Although the UK is not generally known as a sunny spot, we do have our days when the weather allows for exterior socialising, right? And for those days, providing shade for your patio can be very beneficial. 

If you plan on dining outside quite regularly, a pergola is also an unobtrusive way to incorporate down-lighting. Just keep in mind: pergolas need careful planning to ensure that the posts are sited appropriately and don’t get in the way of your patio furniture, especially with smaller spaces.  

homify hint: If your patio will mainly be used by your children, we recommend placing it where you have a good view. One flat level is the best option with youngsters, and be mindful of any steps which could cause injury. And overhead coverage should definitely be considered to protect the little ones from the sun.

4. Patio ideas: Other practicalities

Planning a raised patio? Then you need to take precaution to avoid, for instance, a friend falling off the edge and ruining your al fresco soiree! Other vital considerations include: 

• Drainage requirements  

• Lighting – a pergola can help with downlighters. Alternatively, various forms of ground lighting are also possible.  

• Awnings – especially important if you plan on entertaining outside a lot, regardless of what the weather will be up to.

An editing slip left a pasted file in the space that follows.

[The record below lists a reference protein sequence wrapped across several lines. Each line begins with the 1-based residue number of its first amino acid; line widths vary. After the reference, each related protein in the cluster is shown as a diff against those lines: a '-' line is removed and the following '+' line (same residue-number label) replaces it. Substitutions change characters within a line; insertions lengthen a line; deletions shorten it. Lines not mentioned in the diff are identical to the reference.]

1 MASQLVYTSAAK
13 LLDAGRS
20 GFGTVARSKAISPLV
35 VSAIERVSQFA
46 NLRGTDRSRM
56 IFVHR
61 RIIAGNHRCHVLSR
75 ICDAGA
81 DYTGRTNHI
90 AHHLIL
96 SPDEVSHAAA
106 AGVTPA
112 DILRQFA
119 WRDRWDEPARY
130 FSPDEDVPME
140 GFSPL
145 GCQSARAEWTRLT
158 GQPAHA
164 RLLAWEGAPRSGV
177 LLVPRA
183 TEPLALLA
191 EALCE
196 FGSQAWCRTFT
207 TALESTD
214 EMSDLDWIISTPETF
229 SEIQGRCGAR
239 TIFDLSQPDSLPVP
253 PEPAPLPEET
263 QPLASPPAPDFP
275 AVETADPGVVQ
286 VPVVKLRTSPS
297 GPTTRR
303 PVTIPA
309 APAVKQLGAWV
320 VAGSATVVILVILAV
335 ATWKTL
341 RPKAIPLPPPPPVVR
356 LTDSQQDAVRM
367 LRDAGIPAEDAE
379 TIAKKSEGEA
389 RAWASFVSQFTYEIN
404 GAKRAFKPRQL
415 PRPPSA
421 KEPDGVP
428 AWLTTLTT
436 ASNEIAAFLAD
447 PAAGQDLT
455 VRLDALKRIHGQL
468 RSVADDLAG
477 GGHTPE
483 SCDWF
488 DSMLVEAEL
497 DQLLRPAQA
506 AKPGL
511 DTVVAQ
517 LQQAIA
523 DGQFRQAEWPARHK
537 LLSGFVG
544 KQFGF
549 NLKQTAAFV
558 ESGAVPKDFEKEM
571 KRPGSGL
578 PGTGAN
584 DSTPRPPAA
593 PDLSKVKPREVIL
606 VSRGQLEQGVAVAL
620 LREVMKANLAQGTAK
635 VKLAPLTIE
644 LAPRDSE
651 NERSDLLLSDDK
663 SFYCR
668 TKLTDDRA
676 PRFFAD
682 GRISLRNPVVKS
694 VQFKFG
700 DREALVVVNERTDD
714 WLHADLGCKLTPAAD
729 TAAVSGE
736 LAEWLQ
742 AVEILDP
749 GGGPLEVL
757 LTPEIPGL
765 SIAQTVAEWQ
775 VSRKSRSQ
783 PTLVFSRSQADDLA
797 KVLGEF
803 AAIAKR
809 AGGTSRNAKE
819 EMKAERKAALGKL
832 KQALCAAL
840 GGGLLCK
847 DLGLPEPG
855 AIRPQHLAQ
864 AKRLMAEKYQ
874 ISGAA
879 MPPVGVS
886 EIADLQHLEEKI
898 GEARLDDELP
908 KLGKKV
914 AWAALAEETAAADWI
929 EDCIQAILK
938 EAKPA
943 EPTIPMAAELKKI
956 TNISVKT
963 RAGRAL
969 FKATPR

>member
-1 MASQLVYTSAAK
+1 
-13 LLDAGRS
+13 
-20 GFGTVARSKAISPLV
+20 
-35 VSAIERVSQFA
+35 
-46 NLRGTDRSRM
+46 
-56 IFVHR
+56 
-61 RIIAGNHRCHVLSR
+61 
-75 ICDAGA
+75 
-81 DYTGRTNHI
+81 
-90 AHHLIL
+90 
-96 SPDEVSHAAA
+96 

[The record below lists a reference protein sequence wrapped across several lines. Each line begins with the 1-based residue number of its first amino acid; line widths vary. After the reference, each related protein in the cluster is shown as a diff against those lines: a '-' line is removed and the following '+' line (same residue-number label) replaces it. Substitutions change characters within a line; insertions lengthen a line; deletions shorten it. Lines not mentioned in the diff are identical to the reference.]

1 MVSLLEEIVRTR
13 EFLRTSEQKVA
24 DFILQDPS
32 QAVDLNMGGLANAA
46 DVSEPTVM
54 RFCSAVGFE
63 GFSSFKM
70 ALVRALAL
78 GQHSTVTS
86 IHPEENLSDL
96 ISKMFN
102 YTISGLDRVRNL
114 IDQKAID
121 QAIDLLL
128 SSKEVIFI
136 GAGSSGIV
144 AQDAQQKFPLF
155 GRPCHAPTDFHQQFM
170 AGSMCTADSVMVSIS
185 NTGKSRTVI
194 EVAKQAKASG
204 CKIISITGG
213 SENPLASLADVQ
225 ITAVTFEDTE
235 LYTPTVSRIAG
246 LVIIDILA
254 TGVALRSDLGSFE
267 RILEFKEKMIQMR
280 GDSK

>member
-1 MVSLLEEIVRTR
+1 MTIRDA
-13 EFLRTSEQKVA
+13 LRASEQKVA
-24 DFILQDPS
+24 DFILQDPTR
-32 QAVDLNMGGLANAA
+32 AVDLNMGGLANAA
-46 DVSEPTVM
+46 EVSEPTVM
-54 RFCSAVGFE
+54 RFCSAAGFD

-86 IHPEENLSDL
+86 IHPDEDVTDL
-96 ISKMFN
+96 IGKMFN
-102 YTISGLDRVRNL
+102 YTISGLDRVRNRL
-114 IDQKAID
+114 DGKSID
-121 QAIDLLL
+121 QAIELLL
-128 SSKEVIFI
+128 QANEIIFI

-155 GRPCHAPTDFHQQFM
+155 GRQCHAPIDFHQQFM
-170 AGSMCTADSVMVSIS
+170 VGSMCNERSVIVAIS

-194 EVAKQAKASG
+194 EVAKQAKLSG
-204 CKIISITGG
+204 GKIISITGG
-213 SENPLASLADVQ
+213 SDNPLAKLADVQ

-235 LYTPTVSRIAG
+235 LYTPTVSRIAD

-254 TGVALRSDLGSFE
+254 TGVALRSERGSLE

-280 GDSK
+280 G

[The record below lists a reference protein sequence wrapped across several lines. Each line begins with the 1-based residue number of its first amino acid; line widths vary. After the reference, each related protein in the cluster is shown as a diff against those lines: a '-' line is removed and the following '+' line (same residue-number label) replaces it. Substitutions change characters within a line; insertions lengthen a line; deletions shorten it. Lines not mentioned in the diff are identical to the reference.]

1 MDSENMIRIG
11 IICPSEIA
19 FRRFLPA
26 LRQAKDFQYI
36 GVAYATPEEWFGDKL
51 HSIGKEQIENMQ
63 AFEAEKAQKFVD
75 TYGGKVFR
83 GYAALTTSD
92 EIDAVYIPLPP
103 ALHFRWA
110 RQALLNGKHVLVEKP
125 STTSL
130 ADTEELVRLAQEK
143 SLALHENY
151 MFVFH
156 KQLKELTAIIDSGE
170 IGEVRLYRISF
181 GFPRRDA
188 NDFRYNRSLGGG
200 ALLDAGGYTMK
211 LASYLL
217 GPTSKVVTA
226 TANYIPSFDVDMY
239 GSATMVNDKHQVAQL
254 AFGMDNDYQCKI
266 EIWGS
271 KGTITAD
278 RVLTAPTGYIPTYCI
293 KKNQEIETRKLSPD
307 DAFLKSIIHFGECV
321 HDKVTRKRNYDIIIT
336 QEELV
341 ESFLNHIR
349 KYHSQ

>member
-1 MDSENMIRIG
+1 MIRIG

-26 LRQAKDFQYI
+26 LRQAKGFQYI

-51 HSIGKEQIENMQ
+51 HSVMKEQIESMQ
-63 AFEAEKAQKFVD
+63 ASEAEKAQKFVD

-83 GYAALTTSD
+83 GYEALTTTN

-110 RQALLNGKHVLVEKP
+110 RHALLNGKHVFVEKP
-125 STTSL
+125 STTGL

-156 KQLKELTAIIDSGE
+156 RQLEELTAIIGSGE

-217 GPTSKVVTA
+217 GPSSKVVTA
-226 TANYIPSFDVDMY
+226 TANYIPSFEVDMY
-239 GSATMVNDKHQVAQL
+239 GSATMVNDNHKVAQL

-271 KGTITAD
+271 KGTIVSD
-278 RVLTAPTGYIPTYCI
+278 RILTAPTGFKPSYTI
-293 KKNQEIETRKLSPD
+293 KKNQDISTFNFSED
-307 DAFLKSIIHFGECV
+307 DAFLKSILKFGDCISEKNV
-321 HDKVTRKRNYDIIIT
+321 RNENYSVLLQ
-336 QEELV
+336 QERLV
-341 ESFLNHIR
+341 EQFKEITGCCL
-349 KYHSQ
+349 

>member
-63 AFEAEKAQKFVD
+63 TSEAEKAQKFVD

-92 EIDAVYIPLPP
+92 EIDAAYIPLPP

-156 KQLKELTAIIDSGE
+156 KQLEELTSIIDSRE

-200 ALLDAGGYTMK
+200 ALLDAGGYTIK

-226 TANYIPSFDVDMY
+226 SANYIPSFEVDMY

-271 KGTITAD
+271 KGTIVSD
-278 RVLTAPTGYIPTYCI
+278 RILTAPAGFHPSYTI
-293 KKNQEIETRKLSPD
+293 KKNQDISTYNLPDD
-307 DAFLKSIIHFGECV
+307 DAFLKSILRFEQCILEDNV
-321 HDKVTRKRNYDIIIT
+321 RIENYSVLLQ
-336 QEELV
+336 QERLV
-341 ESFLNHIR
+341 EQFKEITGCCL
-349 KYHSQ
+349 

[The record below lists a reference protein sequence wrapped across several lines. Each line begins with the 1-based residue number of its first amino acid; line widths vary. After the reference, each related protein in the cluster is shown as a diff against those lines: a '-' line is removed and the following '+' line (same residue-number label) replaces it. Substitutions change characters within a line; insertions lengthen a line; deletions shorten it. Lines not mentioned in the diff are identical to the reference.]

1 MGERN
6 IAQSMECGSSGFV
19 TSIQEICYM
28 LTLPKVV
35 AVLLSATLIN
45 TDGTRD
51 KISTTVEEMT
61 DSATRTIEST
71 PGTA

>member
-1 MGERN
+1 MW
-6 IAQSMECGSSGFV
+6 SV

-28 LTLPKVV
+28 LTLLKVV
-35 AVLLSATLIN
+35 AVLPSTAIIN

5. Patio ideas: The shape and form

A soft-flowing space with curves? A more linear design? What look will best fit your patio and its intended function(s)? 

Keeping practicality in mind, note that rectangular shapes tend to make more efficient use of space – a vital fact to remember with small gardens. Of course it’s also possible to have a rectangular patio with curvy borders. The shape of the borders will soften the harsh lines, as will any plants spilling over onto your patio.

6. Patio ideas: Materials

Your choice of materials will probably have the biggest impact on the final appearance (and purpose) of your patio. Fortunately, our options extend far beyond mere paving and brick, and the introduction of pocket-friendly imported sandstones and limestones mean that there is now a wide variety of different materials and colours to choose from.

Consider options like concrete, sandstone, limestone, slate, granite, travertine, gravel brick, block, etc. And remember that the natural stones can be plain hand-cut, or tumbled, or sawn / honed. 

What makes choosing materials even more fun (if not a bit daunting) is the fact that the different materials can be mixed for optimum effect – gravel areas with brick edging, for example.

homify hint: You’re not forced to stick to a traditional English-style look for your little patio / walled garden. Bring a more exotic feel to your outdoor space with richly patterned and colourful accessories like a Moroccan rug, fluffy cushions, intricate décor hanging from trees, outdoor lamps, etc. 

A picture speaks a thousand words; so, enjoy an ocean of inspiration with these 30+ pictures of beautiful terraces.

We’d love to know what your ideal patio would look like – and what plans you have for it!
Whitton Drive:  Terrace house by GK Architects Ltd